So here’s me before making these pillows. This will be easy! I don’t sew but…it can’t be too bad. My mom says making pillow covers is easy so she must be right? It can’t possibly be that my Mom’s been sewing forever, so that’s why it’s “easy” for her. Because that’s what it is! Easy for her, not me folks! No Mom and pre-pillow self, sewing pillows aren’t a piece of cake. You haven’t sewn since Junior High!
That’s right folks, I haven’t sewn since Junior High during home economics. I remember quite clearly sewing the pillow portion of the blanket/pillow thing on unevenly. So I’ve got great credentials here! Good thing my mom’s here to help. And this can be done, I’m coming from practically no sewing experience but you. I know you can do it.
First, grab a pillow insert, or existing pillow you’d like to re-cover. Once you’ve established the pillow you’ll need to pick out the fabric. We purchased our fabric from downtown LA – where fabric is one-hundred times cheaper. We were actually there to pick out our dining room chair seat fabric but this cool denim fabric caught our attention. Quick tip: if the front of the pillow has fabric that’s expensive, get a solid, cheaper fabric for the back of the pillow. Saves money!
Let’s get these pillows started. Now that you have your fabric you’ll need to wash or dry cleaning it first – depending on what fabric you have. If it’s denim, make sure to set the color with vinegar. That’s means adding a dash of vinegar to the very first wash. This helps to prevent the denim from rubbing off your couch. You should also do this with your dark-wash jeans.
It’s measure time. Since I was recovering an existing pillow that had an envelope cover on it, I had an actual piece to measure. We measured the large front portion, then each back flap, nicknamed the large and small flap. When measuring both flaps, add an 1 1/4 inches for fold over. You’ll need to fold over the end, the hem, because it will be visible and you’ll want it to look pretty. Folding over achieves that.
Once you’ve determined the size of the pillow, measure that onto your fabric. Remember you’ll have three different fabric pieces: front, large flap and small flap. While measuring make sure to mark everything in pen since you’ll be cutting it out next. We drew a dash every two inches, so that when we cut, it was more apt to be a straight line.
A few tips here. This part takes the longest amount of time. Make sure the edges of the fabric are even and straight. We cut along the edge of the counter to make sure it’s straight. Also, be mindful of the pattern. I took about a day to figure out where I wanted my fabric to land on the front and it was ridiculous of me. Always double check measurements! You’re about to make cuts that can’t be taken back so take your time and do it right. No pressure.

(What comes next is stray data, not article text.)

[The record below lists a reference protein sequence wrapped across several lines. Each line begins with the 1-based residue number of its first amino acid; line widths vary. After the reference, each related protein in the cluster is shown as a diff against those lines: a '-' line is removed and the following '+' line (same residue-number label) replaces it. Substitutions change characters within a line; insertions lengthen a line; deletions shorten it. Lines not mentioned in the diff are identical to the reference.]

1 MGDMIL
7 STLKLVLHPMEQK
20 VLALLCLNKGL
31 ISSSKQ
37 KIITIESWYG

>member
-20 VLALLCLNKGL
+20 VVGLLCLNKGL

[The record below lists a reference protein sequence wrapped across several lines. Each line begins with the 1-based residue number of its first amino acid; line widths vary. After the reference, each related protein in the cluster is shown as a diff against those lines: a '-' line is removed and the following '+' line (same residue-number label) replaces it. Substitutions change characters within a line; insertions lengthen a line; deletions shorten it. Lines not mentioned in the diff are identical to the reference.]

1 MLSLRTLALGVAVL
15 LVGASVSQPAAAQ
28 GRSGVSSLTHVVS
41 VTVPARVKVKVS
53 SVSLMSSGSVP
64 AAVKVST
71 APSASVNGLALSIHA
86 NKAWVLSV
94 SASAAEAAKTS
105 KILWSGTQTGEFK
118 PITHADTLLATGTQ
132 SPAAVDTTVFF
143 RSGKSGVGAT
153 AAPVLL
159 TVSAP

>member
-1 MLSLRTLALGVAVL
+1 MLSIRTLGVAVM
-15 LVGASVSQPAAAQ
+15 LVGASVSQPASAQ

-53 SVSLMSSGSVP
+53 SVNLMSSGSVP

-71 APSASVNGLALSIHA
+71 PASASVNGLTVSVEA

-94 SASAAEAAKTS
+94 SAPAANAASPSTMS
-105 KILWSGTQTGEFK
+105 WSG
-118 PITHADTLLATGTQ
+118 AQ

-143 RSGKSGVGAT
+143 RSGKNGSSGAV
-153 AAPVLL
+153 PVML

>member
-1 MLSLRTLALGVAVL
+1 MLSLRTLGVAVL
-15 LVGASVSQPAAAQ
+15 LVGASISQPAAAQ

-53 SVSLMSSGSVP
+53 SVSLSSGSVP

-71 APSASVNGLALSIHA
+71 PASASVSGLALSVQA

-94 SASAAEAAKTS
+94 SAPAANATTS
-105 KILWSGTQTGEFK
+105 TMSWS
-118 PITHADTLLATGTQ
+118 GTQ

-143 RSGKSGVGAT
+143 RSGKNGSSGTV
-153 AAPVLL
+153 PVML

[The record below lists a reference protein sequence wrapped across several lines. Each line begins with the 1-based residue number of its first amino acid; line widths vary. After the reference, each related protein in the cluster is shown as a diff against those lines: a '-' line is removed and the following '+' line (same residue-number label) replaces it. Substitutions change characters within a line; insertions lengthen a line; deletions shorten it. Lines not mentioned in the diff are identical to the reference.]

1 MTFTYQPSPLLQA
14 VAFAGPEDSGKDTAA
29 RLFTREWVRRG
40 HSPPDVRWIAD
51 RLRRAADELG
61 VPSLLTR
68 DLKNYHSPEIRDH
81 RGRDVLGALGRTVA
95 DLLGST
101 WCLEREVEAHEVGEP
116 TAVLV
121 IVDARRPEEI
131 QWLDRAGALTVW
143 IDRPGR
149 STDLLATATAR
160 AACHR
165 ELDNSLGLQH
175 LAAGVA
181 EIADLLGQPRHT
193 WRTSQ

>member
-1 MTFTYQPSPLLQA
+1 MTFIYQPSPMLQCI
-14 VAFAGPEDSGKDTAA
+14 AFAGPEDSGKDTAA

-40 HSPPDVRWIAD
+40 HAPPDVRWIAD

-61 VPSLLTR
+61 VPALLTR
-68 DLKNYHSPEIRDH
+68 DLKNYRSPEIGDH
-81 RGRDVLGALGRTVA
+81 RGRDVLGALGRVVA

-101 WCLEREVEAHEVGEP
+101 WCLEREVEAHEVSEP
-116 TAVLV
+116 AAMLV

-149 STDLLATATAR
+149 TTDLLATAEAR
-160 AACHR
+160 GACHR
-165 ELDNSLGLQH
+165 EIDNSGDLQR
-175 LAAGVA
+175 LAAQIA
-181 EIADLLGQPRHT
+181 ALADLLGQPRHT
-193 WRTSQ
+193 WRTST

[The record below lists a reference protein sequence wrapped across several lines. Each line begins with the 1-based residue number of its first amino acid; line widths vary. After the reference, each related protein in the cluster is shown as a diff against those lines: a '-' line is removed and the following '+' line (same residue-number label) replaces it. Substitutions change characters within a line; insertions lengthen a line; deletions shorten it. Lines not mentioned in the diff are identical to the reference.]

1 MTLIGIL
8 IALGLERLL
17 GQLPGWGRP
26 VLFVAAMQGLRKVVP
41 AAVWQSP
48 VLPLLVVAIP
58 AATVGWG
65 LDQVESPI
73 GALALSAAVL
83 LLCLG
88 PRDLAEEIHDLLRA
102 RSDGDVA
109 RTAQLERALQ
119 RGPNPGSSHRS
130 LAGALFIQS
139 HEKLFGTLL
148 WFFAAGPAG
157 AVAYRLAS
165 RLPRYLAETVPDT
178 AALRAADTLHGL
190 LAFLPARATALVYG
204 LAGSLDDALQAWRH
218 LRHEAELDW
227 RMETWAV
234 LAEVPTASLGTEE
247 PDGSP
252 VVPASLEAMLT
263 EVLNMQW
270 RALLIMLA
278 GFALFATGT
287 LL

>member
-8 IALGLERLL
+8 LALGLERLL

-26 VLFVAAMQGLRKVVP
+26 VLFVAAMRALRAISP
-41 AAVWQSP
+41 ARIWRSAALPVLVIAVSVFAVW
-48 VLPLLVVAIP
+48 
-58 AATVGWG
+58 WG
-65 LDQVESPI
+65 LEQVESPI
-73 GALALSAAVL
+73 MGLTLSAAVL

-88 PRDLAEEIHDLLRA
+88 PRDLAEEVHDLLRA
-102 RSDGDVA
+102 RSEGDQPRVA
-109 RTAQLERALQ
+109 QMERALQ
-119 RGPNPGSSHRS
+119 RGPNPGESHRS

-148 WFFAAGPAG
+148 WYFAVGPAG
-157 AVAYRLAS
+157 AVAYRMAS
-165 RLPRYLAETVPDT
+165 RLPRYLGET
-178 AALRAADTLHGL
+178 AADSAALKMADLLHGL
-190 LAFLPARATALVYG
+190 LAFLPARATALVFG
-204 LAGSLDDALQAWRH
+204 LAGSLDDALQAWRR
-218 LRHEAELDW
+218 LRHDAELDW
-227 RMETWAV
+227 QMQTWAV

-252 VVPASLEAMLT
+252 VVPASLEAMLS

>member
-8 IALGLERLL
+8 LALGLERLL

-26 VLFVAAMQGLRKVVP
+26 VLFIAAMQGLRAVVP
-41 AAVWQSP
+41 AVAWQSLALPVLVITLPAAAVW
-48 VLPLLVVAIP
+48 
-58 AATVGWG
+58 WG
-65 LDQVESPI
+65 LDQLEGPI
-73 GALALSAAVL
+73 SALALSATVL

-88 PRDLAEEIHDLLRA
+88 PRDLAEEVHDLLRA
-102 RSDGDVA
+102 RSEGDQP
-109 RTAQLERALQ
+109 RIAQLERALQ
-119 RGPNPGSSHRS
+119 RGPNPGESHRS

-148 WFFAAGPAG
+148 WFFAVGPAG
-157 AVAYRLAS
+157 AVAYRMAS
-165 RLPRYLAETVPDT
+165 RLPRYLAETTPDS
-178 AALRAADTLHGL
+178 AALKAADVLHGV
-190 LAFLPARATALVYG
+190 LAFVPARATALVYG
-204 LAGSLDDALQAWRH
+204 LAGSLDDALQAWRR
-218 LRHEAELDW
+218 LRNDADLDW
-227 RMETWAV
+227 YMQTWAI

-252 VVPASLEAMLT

Next up, cutting the fabric. Now remember we have the front, a large flap and a small flap – that’s three pieces. If you’re doing more than one pillow, cut them all out now. Don’t measure and cut and sew just one pillow. Your life is easier when it’s efficient.
Before you sew the pillow together, you’ll need to hem the both the large and small fold. Remember we’re doing this part so your pillow looks nice. Don’t skip it, you’ve already put in so much work. One ugly hem and your pillow is now amateur hour. To do this, fold the fabric over 1/4 inch, iron it. You’re ironing so the hem stays in place and looks nice. Then fold again one inch, iron it and pin into place. Now head over to the sewing machine and sew the hem.
Now we are going to line the pillows up and pin them together so we can sew! Lay the front piece right side up, so the pattern is facing you. Next, lay the large flap on top of the front, right side down. That mean’s your seeing the back of the fabric. Then lay the small flap, right side down too, slightly on top of larger envelope, again you’re seeing the back of the fabric. Next you’ll need to pin the fabric all the way around the pillow, making sure to match the edges through out. Do not pin together about 1/3 of the fabric on one side. This is the opening you need, well open, to stuff the pillow inside the cover.